Wikipedia introduces drafts to give freedom to authors

Editors were deleting work before it could ever be finished, now authors can hold off publishing

Technology trends and news by Steven Loeb
December 23, 2013
Short URL: http://vator.tv/n/33ef

I've always been kind of fascinated with the types of people who write Wikipedia entries, especially the ones that are incredibly detailed and/or insane. People are extremely possessive of their Wikipedia pages, and it begs the question: who are the people who have the time, and the inclination to do this?

(My favorite example of a crazy Wikipedia entry: the now-forgotten mid-90's comedy My Fellow Americans, starring Jack Lemmon and James Garner as bickering ex-Presidents on the lam. Someone came up with every scenario, including when and how, this movie would have been able to fit into a real-world timeline. It was pretty amazing, but, sadly, all that work has since been deleted.)

I've never written on Wikipedia page before, but there was a big problem users were experiencing: any work on the page had to be saved right away, even if the user was in the middle of their work. And, since people are very controlling over what goes on a particular page, it was being deleted before the user could finish.

Finally, Wikipedia has addressed the issue by introducing drafts, which give users more leeway and freedom to write their entries before publishing them. 

"For most of Wikipedia’s history, we encouraged editors to create new encyclopedia articles by publishing immediately. Just find a page that doesn’t exist, type in content, and after you hit save, it’s shared with the world," the company wrote.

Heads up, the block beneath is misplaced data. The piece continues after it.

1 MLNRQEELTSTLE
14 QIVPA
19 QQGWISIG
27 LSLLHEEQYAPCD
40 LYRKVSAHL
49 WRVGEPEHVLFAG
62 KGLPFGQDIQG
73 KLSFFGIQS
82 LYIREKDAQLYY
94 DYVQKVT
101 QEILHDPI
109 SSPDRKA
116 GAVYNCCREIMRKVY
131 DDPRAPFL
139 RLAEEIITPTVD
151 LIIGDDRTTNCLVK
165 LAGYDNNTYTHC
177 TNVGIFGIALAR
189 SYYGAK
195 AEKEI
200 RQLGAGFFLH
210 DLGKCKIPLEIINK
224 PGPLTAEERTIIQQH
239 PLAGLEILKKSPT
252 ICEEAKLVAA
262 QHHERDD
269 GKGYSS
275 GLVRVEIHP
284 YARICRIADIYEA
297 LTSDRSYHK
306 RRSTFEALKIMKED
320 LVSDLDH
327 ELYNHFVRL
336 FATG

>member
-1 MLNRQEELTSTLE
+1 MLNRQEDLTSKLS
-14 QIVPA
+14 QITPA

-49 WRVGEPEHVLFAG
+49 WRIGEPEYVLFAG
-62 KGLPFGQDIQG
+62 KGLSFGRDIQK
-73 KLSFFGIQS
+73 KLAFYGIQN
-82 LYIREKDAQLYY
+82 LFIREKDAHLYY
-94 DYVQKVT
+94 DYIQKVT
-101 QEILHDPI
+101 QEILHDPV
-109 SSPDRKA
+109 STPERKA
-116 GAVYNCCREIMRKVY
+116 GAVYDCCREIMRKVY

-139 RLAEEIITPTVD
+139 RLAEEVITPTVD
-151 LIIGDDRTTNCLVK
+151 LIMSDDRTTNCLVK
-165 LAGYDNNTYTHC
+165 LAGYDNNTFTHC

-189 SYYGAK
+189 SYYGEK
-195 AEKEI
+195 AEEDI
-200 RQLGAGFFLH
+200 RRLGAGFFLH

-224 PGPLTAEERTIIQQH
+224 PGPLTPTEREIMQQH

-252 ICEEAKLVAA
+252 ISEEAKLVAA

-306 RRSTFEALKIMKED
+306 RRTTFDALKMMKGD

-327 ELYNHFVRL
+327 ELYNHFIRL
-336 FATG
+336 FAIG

"This helped Wikipedia grow to the millions of articles it has now, but the project has matured in many ways, and we need additional tools for creating great new encyclopedia articles."

So, from now on, users will be able to start drafts, which will not be visible via search. They give users more room to craft their words without having them deleted by someone else.

And, apparently, that was a major problem. In fact, according to Wikipedia's own data, around 80% of entries in English, Spanish, French, and Russian were deleted within minutes for not being up to snuff.

This was a problem mostly in "larger Wikipedias where quality standards are very high," Wikipedia said.

"By creating a draft, authors will have more time and space to gradually work on a new topic, and can get constructive feedback from other editors."

Drafts will start on the English-language Wikipedia, and will most likely be spreading to other languages soon, though no official timeline is given for that.

Of course, this will not stop entries and updates from being deleted anyway, but at least the authors will have more of a chance to prove their worth before having their work rejected.

(Image source: http://www.123rf.com)